Sunday, March 28, 2021

Baseball as the Bleachers Like It

Charles E. Van Loan (1876–1919)
From Baseball: A Literary Anthology

“Baseball Fans,” cover artwork by American illustrator Robert Robinson (1886–1952) for the September 30, 1911, issue of The Saturday Evening Post.
In the autobiographical essay “How I Broke into the Magazines,” written months before his death at the age of 42, Charles E. Van Loan described his transformation from sportswriter to best-selling author. Prompted by “the friend of a friend of Jack London,” he had written his first short story years earlier, when he was a cub reporter in Los Angeles. “There were three murders in that story, and one suicide. The most that I can say for those murders is that they were thorough. . . . I polished the seventeen pages till I could polish them no more, and then boiled them down to twenty-three or four.”

In 1909, after two years at The Denver Post, Van Loan nabbed a decent-paying, high-profile stint at the Hearst paper New York American and moved to Brooklyn with “one wife, two children, one job, and three manuscripts,” including a much-thumbed copy of that first story. “I suppose that every newspaper man who lays siege to the Big Town carries a cargo of fiction manuscripts in the top tray of his trunk.” He also carried with him letters of introduction to one Robert H. Davis, the influential fiction editor for the Munsey magazine empire. It was during this period that he wrote the essay “Baseball as the Bleachers Like It” for The Outing Magazine—an irreverent yet genuine attempt to answer the evergreen question, “What is the attraction in baseball?”

One of Van Loan’s first assignments at the American was to cover the Stanley Ketchel–Jack O’Brien rematch in Philadelphia on June 9, 1909. He arrived and sat quietly in the seats next to a “staid business man,” who began mimicking Ketchel’s every move as soon as the bell rang. The man “sat perched on the edge of his chair, his shoulders hunched to protect his ears from wild swings, his fists in constant motion, his tongue ditto—waiting for one thing and one thing only, the sudden crushing triumph of the affirmative. . . . Then it happened.” His neighbor, imitating Ketchel’s “deadly left swing” that ended the fight, knocked Van Loan into the aisle, flat on the ground.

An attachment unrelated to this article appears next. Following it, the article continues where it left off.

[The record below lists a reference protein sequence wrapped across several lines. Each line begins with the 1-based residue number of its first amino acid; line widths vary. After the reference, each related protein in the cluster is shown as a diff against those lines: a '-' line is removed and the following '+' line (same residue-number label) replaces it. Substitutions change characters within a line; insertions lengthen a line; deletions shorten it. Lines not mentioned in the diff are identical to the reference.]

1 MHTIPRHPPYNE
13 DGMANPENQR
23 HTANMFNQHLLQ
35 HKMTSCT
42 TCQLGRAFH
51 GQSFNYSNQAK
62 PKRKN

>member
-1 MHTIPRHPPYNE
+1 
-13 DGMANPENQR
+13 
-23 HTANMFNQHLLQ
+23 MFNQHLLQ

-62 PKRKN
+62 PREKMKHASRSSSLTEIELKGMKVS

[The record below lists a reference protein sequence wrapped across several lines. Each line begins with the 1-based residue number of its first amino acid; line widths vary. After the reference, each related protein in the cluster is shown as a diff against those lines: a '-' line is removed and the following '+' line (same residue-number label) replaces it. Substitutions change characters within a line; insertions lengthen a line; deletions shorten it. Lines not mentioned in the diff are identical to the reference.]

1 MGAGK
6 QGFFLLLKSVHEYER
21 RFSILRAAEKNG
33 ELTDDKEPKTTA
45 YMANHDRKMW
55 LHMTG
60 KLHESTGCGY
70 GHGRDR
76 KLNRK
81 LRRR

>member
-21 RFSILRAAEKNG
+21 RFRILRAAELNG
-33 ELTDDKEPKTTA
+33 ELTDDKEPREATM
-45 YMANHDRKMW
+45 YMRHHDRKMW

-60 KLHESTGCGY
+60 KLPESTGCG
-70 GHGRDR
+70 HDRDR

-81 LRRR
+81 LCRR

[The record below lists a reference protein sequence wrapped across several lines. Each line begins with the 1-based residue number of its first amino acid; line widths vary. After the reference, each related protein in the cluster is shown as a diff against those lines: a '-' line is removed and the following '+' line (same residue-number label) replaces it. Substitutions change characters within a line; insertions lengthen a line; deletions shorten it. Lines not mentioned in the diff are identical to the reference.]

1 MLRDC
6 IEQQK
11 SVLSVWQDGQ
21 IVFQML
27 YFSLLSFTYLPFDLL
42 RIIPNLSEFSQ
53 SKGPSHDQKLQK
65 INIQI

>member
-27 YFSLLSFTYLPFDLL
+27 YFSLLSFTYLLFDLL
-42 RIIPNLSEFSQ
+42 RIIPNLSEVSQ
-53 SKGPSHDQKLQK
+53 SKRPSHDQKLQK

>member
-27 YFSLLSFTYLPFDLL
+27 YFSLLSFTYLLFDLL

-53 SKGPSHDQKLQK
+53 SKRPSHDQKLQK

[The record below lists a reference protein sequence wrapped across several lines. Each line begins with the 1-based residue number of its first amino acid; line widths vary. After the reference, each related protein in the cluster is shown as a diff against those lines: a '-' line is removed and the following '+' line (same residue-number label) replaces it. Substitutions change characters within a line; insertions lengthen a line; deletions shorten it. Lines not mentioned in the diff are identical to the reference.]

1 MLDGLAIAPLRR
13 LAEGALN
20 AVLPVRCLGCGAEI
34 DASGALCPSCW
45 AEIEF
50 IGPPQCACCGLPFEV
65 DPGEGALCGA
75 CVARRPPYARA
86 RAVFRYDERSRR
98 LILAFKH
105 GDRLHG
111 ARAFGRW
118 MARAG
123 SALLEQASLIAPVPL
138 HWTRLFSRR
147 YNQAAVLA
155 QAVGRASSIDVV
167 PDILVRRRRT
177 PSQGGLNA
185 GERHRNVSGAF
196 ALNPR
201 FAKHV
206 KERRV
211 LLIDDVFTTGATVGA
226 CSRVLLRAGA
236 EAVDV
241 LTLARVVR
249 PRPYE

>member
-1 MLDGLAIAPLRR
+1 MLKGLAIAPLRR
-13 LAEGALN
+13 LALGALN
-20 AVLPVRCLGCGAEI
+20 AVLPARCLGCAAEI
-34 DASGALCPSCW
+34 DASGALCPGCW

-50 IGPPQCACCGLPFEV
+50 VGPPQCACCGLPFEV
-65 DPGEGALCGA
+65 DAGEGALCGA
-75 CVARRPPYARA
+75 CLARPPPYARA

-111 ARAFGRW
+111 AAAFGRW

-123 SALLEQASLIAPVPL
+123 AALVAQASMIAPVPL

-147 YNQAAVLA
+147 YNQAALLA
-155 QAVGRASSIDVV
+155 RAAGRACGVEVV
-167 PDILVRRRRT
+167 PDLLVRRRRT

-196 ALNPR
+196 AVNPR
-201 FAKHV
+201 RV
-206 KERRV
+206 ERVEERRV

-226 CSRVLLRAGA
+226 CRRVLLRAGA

That slug was his first contact with Robert H. Davis. The two men took the train back to New York together and Davis told Van Loan to come see him about the magazine business when he had a chance. Confirming the gist of Van Loan’s much-embellished magazine article, Davis recalled that the very next morning his boxing casualty presented himself in the offices of Muncey’s Magazine, bearing a manuscript and those three letters of recommendation. Van Loan, six-foot-two with an athletic build, was an imposing figure; as Davis remembered it, “When he sat down at my desk, he completely surrounded it.” Davis told him to keep the letters and leave the manuscript, but Van Loan insisted that the editor read his story on the spot.

Within a week, Davis helped the would-be author place a tale about horse racing, “The Drugstore Derby,” in The All-Story, one of the pulp monthlies published under the Muncey umbrella. Davis himself took the author’s first baseball story, “The Golden Ball of Argonauts,” for the flagship magazine. And that story with three murders and a suicide? Before the year was out it appeared, much revised and edited down to size, as “The Street of the Whispering Shadows” in Munsey’s The Scrap Book. Two years later, at Davis’s urging, Van Loan quit his sports writing job at the American and turned his full attention to writing fiction, publishing nearly two hundred stories over a ten-year period. He became a regular contributor to The Popular Magazine with his comic pieces set in the world of sports, particularly baseball, racing, boxing, and golf. After 1913, as his stories began to appear in such publications as Collier’s and The Saturday Evening Post, his humorous tales were populated by a broader spectrum of Americans, including politicians, filmmakers, circus performers, college students, newspaper reporters, and sightseers.